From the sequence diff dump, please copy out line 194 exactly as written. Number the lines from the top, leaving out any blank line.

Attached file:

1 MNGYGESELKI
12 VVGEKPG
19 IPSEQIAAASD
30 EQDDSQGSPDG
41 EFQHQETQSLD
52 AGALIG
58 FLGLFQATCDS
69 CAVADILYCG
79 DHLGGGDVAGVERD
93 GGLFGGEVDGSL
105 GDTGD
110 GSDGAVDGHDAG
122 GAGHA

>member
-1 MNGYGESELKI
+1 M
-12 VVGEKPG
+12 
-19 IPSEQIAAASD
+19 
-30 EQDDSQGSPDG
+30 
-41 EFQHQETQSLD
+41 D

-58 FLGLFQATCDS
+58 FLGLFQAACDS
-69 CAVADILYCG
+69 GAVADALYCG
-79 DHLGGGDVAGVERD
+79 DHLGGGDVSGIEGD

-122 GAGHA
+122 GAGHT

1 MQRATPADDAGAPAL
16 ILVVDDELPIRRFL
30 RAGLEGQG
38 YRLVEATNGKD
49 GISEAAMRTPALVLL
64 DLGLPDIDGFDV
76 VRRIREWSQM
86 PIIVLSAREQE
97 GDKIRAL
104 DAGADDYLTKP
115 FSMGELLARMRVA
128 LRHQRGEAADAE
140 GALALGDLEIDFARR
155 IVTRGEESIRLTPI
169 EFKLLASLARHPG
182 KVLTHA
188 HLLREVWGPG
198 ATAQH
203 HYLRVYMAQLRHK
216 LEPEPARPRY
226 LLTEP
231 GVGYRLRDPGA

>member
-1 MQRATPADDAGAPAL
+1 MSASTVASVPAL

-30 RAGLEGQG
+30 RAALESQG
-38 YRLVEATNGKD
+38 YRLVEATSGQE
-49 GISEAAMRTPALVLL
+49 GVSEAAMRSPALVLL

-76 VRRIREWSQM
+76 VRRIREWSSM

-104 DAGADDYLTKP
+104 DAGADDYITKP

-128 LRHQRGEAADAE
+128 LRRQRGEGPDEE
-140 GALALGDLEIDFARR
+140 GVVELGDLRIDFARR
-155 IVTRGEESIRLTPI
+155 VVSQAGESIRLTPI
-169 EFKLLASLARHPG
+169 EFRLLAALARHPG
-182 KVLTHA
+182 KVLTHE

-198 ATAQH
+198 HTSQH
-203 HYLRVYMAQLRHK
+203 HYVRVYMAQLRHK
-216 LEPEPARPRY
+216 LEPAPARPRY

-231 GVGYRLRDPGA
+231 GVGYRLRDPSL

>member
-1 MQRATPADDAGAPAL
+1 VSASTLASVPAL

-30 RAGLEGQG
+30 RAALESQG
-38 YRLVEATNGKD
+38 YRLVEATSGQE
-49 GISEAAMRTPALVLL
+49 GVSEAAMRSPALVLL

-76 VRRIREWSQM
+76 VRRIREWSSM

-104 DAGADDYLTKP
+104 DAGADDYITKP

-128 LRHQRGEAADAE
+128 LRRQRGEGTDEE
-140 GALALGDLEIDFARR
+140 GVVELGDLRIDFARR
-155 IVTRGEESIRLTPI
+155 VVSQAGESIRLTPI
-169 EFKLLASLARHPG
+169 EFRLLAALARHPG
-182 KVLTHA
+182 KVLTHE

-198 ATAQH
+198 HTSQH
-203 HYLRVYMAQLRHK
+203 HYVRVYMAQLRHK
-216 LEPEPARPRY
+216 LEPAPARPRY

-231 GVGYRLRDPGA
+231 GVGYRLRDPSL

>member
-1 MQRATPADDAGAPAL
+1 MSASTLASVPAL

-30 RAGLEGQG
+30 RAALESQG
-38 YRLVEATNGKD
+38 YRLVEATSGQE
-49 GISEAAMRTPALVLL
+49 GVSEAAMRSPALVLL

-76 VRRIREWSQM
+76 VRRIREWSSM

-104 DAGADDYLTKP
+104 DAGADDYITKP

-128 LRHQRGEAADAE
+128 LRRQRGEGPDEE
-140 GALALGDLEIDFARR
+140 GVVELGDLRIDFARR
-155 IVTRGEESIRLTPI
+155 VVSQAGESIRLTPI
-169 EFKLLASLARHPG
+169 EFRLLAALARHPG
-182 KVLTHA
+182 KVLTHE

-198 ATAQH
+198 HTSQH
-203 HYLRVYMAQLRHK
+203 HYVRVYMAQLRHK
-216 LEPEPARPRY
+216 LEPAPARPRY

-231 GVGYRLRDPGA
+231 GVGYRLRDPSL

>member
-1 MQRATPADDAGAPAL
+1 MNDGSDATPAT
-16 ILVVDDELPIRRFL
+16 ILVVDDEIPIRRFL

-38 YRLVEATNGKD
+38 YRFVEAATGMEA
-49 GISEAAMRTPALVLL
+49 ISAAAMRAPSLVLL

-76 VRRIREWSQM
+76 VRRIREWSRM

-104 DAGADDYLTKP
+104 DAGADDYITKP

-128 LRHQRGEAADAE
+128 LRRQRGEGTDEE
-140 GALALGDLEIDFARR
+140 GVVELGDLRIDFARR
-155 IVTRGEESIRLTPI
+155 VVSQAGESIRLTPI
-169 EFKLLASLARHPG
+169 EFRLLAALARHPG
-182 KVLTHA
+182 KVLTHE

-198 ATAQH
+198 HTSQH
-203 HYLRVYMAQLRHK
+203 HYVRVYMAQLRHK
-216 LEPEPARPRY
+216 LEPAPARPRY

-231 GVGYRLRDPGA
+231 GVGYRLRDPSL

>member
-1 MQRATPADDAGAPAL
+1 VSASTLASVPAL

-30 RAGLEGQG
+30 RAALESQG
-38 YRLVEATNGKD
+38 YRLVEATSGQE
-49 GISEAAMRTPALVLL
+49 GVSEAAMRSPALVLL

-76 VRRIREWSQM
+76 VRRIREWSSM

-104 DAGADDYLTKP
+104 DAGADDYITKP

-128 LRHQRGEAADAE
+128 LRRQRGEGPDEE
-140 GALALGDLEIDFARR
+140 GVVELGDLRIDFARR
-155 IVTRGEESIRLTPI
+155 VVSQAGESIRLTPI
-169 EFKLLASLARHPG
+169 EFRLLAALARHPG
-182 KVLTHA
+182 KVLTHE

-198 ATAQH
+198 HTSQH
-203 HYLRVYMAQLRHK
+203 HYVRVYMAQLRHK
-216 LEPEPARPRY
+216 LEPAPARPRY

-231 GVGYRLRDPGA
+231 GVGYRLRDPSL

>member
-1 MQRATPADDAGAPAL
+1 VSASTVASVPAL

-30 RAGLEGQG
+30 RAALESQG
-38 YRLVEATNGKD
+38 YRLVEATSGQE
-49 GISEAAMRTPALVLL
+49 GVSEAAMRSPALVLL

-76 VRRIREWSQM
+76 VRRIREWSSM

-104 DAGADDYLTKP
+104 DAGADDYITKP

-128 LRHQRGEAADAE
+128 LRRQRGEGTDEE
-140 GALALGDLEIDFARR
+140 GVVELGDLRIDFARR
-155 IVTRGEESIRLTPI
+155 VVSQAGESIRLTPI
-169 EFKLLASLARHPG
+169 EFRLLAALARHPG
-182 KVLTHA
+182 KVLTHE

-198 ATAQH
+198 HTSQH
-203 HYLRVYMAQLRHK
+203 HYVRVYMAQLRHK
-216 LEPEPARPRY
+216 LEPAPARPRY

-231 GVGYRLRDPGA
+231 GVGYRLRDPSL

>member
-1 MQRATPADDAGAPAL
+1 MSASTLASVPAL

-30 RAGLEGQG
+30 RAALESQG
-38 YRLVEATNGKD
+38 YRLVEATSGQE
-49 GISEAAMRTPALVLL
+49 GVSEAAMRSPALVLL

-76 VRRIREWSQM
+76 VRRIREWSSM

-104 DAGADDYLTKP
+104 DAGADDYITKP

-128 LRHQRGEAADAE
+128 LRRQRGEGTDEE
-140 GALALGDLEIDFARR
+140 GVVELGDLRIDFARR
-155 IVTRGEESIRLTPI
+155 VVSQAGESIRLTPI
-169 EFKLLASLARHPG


-140 GALALGDLEIDFARR